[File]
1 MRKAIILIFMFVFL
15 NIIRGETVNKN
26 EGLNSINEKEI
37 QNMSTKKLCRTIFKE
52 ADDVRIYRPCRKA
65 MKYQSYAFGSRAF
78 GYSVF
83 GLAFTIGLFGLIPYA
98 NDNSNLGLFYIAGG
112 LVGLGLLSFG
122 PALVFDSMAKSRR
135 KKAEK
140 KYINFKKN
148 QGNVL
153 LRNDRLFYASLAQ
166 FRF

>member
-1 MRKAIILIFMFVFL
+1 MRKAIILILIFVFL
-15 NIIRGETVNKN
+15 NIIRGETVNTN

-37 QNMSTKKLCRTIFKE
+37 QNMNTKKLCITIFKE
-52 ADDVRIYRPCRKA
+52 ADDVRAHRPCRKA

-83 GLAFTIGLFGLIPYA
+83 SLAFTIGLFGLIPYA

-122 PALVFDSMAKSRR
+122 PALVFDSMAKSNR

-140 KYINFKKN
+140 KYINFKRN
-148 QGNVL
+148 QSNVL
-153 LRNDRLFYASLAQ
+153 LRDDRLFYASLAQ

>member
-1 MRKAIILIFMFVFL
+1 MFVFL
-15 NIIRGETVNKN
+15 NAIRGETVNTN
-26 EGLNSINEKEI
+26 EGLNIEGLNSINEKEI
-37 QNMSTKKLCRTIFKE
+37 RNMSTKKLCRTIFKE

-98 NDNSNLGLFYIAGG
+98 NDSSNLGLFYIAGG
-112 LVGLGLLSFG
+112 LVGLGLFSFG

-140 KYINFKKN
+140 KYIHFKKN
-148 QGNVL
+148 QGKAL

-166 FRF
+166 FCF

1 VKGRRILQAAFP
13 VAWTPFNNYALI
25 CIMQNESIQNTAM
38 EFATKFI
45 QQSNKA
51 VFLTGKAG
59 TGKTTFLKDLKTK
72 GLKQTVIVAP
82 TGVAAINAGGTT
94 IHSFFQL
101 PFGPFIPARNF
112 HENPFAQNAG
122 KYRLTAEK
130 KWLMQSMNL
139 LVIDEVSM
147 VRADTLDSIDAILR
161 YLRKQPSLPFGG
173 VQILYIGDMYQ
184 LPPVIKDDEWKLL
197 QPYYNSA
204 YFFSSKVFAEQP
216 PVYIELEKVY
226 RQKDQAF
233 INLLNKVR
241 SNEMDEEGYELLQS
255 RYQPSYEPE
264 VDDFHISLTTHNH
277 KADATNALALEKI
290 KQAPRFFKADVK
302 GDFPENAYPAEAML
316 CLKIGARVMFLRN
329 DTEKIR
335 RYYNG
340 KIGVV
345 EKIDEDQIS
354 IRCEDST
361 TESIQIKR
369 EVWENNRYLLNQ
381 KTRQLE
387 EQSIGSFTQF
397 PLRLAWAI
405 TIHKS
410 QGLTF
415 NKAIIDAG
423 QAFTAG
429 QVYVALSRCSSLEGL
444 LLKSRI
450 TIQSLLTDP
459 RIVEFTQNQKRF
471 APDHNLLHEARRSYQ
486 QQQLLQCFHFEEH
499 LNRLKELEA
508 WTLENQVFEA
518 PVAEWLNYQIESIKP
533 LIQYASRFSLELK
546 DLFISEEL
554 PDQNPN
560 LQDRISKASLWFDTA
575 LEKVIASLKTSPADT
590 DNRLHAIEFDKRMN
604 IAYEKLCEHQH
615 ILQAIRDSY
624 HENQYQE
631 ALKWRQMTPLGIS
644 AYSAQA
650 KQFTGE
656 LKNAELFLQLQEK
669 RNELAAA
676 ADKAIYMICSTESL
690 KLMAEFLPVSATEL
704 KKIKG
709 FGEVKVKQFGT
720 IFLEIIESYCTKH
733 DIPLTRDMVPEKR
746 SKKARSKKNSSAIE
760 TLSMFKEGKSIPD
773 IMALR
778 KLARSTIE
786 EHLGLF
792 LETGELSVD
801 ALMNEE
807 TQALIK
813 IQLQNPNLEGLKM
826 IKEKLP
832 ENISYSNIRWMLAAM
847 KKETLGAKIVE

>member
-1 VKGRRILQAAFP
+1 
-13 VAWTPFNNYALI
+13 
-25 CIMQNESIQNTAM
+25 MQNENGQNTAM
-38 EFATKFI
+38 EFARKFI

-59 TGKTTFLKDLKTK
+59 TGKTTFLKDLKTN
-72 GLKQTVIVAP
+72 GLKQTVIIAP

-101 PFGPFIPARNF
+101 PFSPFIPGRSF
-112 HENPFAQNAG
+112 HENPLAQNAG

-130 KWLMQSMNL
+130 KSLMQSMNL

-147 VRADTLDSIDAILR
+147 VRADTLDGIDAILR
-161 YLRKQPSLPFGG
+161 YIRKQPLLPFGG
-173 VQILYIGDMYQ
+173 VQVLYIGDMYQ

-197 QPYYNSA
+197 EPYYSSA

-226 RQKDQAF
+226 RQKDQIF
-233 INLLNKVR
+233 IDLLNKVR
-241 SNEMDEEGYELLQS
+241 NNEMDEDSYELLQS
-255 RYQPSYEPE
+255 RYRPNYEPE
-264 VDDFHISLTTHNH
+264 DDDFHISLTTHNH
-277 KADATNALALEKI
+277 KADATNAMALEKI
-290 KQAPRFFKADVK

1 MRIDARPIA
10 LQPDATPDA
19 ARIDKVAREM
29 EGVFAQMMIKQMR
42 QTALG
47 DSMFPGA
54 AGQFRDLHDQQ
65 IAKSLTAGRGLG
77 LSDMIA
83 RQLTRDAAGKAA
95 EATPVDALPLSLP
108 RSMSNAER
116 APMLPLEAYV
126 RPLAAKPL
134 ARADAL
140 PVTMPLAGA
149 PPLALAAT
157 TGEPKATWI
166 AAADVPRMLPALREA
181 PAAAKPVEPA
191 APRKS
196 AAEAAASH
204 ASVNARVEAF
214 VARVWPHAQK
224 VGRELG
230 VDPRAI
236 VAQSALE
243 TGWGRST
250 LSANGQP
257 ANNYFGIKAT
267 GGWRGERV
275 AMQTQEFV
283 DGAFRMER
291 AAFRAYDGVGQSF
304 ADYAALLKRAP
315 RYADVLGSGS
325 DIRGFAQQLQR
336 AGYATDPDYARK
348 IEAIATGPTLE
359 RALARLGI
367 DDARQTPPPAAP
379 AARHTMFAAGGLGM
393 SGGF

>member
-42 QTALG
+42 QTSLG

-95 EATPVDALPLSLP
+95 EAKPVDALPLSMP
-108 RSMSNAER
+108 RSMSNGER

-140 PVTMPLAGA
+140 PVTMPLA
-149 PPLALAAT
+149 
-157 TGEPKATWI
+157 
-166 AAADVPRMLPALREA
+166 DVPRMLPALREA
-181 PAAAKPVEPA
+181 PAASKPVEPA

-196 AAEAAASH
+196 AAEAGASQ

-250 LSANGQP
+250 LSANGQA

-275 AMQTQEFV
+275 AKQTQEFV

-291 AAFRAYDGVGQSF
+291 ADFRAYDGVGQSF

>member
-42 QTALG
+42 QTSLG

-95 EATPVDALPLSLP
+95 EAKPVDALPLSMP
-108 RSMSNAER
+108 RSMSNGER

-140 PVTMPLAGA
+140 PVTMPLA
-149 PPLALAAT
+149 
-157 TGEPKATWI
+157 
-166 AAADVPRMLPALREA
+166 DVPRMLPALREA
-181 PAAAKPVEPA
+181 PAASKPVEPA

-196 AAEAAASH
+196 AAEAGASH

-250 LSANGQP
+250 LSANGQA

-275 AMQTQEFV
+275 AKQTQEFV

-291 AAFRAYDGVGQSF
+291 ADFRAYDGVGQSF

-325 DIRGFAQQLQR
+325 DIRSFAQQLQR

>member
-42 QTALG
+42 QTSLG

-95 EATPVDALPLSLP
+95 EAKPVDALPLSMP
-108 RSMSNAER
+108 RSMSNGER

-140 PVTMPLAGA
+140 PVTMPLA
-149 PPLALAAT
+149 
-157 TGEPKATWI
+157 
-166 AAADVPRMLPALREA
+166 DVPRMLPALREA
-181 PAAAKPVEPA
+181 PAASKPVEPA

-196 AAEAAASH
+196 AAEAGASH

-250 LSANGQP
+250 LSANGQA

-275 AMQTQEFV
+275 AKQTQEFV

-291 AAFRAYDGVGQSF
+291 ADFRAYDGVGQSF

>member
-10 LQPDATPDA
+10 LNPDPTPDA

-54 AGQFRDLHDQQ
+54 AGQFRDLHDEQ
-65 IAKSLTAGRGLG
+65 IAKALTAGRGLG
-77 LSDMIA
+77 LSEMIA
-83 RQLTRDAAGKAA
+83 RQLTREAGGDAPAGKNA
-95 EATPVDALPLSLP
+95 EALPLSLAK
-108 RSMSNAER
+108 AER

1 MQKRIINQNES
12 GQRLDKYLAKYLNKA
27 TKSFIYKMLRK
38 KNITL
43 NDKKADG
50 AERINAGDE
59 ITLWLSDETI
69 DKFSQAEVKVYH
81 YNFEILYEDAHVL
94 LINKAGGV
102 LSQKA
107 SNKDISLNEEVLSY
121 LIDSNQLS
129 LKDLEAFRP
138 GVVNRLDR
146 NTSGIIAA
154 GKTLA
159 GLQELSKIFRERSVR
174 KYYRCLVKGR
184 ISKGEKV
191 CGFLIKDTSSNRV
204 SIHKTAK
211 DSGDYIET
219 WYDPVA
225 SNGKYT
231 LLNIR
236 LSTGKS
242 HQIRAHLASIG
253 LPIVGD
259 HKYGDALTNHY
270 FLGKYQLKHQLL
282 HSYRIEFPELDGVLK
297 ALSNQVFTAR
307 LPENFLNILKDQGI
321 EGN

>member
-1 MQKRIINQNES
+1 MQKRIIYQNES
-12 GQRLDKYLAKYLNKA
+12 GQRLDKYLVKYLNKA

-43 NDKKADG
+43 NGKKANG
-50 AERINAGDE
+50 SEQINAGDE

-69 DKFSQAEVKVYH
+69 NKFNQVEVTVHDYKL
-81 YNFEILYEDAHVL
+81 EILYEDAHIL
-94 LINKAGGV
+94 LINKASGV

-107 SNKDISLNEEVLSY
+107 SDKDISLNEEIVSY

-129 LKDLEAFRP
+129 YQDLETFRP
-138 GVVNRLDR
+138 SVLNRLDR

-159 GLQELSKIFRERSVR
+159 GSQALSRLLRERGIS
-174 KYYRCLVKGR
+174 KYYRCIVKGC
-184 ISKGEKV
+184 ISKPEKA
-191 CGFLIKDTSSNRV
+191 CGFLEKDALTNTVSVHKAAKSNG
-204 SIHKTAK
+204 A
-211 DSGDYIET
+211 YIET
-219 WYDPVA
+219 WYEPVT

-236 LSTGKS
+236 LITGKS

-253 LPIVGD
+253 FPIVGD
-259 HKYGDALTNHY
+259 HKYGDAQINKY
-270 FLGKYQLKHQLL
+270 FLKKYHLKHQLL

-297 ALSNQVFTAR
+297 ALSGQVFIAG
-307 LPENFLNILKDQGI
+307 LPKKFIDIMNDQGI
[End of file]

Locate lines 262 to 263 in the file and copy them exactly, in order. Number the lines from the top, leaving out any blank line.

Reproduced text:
-166 AAADVPRMLPALREA
+166 DVPRMLPALREA